Federal Government Grants
Federal grants are often a big undertaking, requiring detailed, time-consuming proposals. Local support for the application process is available in some cases (see the Massachusetts Farm Energy Program below). Some federal grant programs, such as NESARE and EQIP, have a more straightforward application process.
FSA Emergency Livestock Assistance Program (ELAP)
The 2014 Farm Bill authorized up to $20 million of Commodity Credit Corporation funds in a fiscal year for the Emergency Assistance for Livestock, Honeybees and Farm-Raised Fish Program (ELAP). ELAP provides emergency assistance to eligible producers of livestock, honeybees and farm-raised fish. It covers losses due to an eligible adverse weather or loss condition, including blizzards, disease (including cattle tick fever), water shortages and wildfires, as determined by the Secretary. ELAP covers losses that are not covered under other disaster assistance programs authorized by the 2014 Farm Bill, such as the Livestock Forage Disaster Program (LFP) and the Livestock Indemnity Program (LIP). Applications are typically due by November 1st after the program year in which the loss occurred
National Organic Certification Cost Share Program (NOCCSP):
OCCSP provides cost share assistance to producers and handlers of agricultural products who are obtaining or renewing their certification under the National Organic Program (NOP). Certified operations may receive up to 75 percent of their certification costs paid during October 1, 2016, through September 30, 2017, not to exceed $750 per certification scope. Applications are typically accepted in October.
NRCS Environmental Quality Incentives Program (EQIP)
Provides financial and technical assistance to agricultural producers in order to address natural resource concerns and deliver environmental benefits. Practices eligible for incentives include organic transitions, integrated pest management, livestock fencing, irrigation, high tunnels, and energy projects. Applications are generally accepted on a rolling basis.
NRCS Conservation Stewardship Program (CSP)
This program rewards farmers for protecting and enhancing natural resources on their working lands, offering incentives for resource-conserving practices such as cover cropping, rotational grazing, reduced tillage, ecological pest management, and much more. Contact your local NRCS office for more information and to submit an application. The general application period is November through February.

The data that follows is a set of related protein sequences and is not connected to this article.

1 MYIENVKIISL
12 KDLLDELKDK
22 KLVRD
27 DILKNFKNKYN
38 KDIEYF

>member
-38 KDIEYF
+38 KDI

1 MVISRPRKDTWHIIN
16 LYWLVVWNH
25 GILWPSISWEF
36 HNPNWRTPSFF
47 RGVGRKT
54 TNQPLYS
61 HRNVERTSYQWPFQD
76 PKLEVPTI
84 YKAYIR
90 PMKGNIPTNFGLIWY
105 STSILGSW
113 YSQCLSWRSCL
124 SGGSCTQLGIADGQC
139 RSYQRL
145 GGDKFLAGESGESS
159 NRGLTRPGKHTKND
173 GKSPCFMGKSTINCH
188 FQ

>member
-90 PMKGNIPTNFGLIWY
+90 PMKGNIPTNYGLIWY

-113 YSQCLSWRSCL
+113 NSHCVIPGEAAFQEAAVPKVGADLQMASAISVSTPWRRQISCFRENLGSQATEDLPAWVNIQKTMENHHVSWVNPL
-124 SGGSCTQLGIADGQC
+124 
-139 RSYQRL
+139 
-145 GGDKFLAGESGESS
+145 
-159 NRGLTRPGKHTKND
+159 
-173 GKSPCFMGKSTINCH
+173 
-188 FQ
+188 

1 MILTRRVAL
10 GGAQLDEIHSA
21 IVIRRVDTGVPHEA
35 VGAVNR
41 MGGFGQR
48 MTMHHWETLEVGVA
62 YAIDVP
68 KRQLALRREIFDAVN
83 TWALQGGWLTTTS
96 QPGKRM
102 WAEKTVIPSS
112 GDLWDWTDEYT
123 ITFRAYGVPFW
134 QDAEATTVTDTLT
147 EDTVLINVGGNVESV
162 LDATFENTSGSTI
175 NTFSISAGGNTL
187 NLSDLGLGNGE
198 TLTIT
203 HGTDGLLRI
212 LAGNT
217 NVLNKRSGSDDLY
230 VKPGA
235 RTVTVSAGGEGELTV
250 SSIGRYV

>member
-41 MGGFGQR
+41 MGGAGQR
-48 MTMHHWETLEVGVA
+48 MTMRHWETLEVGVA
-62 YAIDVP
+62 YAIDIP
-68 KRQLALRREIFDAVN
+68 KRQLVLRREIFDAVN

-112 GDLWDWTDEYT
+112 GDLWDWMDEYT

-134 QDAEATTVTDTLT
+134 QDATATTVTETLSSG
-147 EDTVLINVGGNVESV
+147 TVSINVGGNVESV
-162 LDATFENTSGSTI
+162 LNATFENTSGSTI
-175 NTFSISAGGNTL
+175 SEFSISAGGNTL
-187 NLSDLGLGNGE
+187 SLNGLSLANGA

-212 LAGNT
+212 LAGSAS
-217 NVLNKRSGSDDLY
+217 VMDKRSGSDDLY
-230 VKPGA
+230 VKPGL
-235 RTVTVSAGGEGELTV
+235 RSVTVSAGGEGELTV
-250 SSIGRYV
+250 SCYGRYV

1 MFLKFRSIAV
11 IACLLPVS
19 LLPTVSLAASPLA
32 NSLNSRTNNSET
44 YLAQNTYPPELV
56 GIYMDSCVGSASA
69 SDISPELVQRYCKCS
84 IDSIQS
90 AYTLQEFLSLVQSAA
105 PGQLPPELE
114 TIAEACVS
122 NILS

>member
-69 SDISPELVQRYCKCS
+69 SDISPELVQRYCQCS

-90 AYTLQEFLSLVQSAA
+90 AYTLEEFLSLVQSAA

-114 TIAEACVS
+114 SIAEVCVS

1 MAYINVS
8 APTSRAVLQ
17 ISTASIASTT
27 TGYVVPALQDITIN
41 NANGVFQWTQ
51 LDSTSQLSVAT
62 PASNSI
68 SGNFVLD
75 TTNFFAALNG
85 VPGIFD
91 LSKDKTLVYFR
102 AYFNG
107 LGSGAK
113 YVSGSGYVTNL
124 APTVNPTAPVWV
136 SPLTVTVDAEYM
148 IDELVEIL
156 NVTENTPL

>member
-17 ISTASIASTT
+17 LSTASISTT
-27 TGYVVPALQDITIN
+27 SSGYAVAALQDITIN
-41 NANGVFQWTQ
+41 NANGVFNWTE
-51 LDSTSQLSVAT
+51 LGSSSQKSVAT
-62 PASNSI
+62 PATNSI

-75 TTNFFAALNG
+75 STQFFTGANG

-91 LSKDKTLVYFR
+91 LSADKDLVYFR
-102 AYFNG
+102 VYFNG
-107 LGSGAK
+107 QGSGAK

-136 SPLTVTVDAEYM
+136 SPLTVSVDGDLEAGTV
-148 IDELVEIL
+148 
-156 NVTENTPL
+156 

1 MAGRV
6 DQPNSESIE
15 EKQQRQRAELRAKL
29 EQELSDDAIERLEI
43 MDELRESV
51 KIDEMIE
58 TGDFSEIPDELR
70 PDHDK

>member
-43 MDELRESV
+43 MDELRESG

NRCS Agricultural Management Assistance (AMA)
This program provides financial and technical assistance to farms to address issues such as water management, water quality, and erosion control. Producers may construct or improve water management structures or irrigation structures; plant trees for windbreaks or to improve water quality; and mitigate risk through production diversification or resource conservation practices, including soil erosion control, integrated pest management, or transition to organic farming. More information is available online and from your local NRCS office. Applications are generally accepted on a rolling basis.
Northeast Sustainable Agriculture Research and Education (NESARE) Farmer Grants
A farmer-friendly grant process that supports farmers who want to test an innovative idea. Massachusetts has its own SARE page along with a history of state funded projects in summary and in detail. Application materials are typically released midsummer and due in November.
Rural Development Rural Business Development Grants (RBDG)
For rural projects that finance and facilitate development of small and emerging rural businesses. Individual farm businesses are NOT eligible to apply, but rural public entities, such as towns, and rural nonprofits often apply for projects that provide direct services to particular rural businesses. Application dates vary are based on the notice of federal funding availability.
Rural Development Rural Energy for America Program (REAP)
A family of grant programs focused on supporting energy audits and renewable energy development assistance to agricultural producers and rural small businesses. We recommend learning more about these grants through the Massachusetts Farm Energy Program (below), which helps farmers prepare applications for these federal funds. Applications for requests under $20,000 are generally due in March and October. Applications for requests over $20,000 are generally due in March.
Rural Development Value-Added Producer Grants
May be used for planning activities and for working capital for marketing value-added agricultural products and for farm-based renewable energy. Eligible applicants are independent producers, farmer and rancher cooperatives, agricultural producer groups, and majority-controlled producer-based business ventures. Planning grants are available of up to $75,000 and working capital grants are available up to $250,000. Note that the USDA offers a simplified application process for working capital grants requesting less than $50,000, and unlike larger grant requests these simplified applications do not have to include an in-depth business planning and feasibility study. An excellent guide to applying for Value-Added Producer Grants is here. Application dates vary based on the notice of federal funding availability.
Rural Development Farm Labor Direct Loans and Grants
This program provides grants and affordable financing to farms to develop housing for farmworkers. Funds can be used for construction, improvement, repair, and/or purchase of housing. Grants are awarded based on need and may not exceed 90% of project cost; financing is for a term of up to 33 years at a fixed rate of 1%. For more information, contact your local Rural Development office.